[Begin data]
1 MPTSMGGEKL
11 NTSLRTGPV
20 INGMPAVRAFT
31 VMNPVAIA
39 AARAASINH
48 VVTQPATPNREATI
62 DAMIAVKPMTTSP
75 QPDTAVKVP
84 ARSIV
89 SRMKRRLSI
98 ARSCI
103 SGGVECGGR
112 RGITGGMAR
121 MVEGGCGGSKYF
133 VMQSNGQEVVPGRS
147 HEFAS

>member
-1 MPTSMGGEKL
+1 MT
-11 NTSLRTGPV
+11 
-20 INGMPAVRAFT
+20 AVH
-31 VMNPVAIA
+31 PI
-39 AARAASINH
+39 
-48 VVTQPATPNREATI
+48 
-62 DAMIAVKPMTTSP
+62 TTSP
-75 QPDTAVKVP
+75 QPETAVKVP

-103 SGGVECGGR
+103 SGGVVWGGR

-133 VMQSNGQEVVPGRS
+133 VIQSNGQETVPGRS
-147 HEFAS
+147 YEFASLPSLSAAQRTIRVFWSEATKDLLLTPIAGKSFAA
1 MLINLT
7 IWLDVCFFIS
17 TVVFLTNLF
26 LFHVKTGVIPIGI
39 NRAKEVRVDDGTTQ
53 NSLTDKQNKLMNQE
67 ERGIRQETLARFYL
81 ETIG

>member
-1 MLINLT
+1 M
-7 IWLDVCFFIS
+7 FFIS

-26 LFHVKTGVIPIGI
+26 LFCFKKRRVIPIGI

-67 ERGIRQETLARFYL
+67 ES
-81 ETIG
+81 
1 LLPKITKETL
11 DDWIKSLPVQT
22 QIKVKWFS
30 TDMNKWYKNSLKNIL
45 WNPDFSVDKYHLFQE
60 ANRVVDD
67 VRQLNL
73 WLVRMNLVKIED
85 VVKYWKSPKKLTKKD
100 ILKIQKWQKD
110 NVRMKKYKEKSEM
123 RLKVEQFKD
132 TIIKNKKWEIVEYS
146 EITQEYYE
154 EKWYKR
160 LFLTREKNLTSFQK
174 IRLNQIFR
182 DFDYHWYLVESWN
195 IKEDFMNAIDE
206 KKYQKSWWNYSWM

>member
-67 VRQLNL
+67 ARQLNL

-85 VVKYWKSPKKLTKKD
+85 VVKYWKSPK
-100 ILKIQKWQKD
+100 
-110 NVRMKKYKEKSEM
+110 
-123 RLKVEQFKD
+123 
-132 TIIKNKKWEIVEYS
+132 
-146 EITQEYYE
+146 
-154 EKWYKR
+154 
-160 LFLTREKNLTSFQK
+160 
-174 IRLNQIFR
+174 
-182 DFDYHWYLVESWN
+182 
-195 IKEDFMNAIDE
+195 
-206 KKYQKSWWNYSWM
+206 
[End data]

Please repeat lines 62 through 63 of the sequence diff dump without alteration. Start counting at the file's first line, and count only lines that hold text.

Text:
30 TDMNKWYKNSLKNIL
45 WNPDFSVDKYHLFQE